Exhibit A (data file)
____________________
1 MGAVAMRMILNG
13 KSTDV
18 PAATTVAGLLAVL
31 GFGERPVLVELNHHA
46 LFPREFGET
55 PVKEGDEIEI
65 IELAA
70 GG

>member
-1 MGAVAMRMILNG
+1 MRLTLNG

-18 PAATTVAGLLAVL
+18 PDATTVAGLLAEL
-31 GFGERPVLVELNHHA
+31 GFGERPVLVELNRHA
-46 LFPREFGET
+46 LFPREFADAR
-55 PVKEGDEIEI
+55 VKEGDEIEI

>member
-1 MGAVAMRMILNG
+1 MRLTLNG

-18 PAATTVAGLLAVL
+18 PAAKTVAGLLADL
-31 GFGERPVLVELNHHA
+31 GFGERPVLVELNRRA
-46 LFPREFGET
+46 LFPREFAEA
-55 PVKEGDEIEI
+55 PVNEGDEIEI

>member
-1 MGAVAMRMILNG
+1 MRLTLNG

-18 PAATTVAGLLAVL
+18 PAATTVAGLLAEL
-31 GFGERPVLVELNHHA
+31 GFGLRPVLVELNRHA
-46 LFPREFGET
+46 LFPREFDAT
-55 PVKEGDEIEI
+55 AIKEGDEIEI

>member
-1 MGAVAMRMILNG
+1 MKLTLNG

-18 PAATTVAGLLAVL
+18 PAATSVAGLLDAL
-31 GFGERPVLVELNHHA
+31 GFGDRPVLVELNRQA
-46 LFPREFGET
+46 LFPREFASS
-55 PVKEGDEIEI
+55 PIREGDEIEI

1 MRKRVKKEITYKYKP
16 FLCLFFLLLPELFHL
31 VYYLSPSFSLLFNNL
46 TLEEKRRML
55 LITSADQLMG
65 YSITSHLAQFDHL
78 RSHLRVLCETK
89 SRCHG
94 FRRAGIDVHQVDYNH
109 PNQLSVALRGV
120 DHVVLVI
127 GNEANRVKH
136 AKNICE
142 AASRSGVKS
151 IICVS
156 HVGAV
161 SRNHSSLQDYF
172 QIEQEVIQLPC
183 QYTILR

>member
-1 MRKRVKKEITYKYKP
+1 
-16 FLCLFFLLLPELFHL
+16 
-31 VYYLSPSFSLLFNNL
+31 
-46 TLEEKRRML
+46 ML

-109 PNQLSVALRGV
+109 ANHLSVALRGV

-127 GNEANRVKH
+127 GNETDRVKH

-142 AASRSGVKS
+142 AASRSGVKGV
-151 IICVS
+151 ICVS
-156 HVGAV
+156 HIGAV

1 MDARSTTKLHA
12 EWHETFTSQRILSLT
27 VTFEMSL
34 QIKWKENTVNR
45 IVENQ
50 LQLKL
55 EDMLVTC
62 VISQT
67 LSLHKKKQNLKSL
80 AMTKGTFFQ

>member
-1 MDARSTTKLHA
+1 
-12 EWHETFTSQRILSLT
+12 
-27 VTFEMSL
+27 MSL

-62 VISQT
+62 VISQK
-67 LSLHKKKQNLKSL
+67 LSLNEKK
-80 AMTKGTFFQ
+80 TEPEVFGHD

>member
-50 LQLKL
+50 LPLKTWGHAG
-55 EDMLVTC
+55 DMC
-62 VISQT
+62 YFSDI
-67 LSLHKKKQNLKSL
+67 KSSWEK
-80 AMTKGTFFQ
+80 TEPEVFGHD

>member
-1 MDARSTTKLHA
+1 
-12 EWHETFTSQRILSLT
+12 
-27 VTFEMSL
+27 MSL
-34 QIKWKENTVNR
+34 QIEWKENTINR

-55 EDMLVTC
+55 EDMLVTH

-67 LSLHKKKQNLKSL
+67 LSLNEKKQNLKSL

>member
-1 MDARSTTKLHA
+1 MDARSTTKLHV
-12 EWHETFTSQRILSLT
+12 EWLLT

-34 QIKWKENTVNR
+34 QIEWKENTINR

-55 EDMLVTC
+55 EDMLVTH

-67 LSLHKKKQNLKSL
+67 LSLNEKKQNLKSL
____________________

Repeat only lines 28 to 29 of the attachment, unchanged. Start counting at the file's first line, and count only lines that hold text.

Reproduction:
+46 LFPREFAEA
-55 PVKEGDEIEI